The Biden administration is firm on Recep Tayyip Erdogan's government's intentions to reacquire Russian air defence systems. Despite many differences, Erdogan, who is considered an ally and friend of the White House, does not seem to have any intention of changing his roadmap and is prepared to complete the purchase of Russian s-400 anti-missile systems, as he did last December. Ankara sees no justification for sanctions as it says it has not been able to reach an agreement with any NATO country.
With the meeting between the Turkish president and his Russian Vladimir Putin and Iranian counterparts Ebrahim Raisi on the horizon, the US warnings do not seem to worry a calm Erdogan, who assures that "in the future, nobody will be able to interfere in terms of what kind of defence systems we acquire, from which country and at what level". He believes that this is a decision that external actors should not be able to interfere in and even says that "they are the only ones to make such decisions", further widening the gap opened up by the new Aukus agreement in NATO.
Alexander Mikheyev, head of Rosoboronexport, Russia's largest import-export company, announced in August that Turkey was finalising a deal with Putin's government for a second batch of defence systems. Nearly two months later, and with the US threats becoming more and more present, the Turkish government has not changed its mind. It seems logical that it has not, since Ankara already knew what it was being exposed to, and even more so when sanctions had already been imposed on it in December 2020 for the purchase of the first Russian s-400s.
The office of the Senate Foreign Relations chairman, Robert Menéndez, has reminded through his Twitter account that sanctions will be imposed on "any entity that does significant business with the Russian military or intelligence sectors". In addition, he was adamant that "any new purchase by Turkey must mean new sanctions". The sanctions four years ago show that this is not a warning that the US is unwilling to heed. Turkey's Defence Industry Directorate, its chief Ismail Demir and three other employees were sanctioned for the purchase of the first batch, and if all goes well, as Erdogan claims, they will not be the only ones.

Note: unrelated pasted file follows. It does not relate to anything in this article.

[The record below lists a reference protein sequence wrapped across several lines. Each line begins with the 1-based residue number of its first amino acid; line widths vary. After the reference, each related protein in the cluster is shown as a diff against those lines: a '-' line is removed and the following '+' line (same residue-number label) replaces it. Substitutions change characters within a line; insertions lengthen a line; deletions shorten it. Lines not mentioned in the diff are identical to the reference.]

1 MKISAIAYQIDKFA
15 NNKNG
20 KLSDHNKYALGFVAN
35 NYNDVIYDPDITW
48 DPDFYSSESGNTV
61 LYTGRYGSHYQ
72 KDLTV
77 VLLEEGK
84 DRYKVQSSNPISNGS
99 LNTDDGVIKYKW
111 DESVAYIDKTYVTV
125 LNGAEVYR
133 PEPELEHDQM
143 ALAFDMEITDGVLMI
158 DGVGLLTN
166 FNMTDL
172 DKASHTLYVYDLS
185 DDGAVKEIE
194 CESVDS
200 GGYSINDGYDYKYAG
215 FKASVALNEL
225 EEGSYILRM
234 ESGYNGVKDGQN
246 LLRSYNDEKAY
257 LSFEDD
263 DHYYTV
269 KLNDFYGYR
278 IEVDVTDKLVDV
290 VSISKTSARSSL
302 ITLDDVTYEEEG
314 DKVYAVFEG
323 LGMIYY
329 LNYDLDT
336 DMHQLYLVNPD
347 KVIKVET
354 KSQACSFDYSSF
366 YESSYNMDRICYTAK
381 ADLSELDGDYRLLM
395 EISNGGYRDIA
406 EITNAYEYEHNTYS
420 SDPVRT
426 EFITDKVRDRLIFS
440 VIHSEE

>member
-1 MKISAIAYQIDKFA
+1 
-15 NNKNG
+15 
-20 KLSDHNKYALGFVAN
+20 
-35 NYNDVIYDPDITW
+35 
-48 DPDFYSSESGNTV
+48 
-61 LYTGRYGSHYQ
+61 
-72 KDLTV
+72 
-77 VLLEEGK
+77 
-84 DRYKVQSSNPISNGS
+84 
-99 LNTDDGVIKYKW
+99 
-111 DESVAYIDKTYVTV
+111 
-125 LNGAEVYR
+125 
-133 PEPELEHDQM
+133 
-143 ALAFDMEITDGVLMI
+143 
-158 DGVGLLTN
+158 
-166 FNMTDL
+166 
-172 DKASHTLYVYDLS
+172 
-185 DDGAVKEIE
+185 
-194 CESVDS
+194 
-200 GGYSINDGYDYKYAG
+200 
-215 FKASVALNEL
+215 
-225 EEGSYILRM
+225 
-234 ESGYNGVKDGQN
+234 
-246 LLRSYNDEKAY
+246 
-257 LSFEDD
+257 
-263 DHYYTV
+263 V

Pentagon spokesman Joh Kirby accuses the Turkish president of lying about the impossibility of acquiring weapons other than those from Russia: 'Turkey has had multiple opportunities over the past decade to purchase the US Patriot defence system, and instead chose to buy the S-400, which provides Russia with revenue, access and influence'. On the other hand, Ankara is blaming Washington for not having received the F-35 aircraft for which the Turkish government had paid nearly $1.4 billion.
The accusations from one side are not ceasing - and do not seem likely to cease any time soon - in a situation in which Turkey is facing a key moment when it meets with Russia and Iran. The meeting scheduled for tomorrow (Wednesday) will bring to the table key issues that Recep Tayyip Erdogan's government is obliged to address. The Syrian conflict is one of the issues that keeps tensions between the Turks and Russians high, and will most certainly be addressed at the meeting in Sochi.
Precisely with regard to the situation in Syria, despite the ceasefire agreement reached between Turkey and Russia in March 2020, tension is at an all-time high. Both the Turkish-backed Free Syrian Army (FSA) and Hayat Tahrir al-Sham (HTS) - an offshoot of Al-Qaeda - have escalated violence in recent weeks. Putin's side has accused the Turks of not respecting the ceasefire on several occasions. In this context, there is no doubt that much of Syria's future may depend on tomorrow's meeting in Sochi.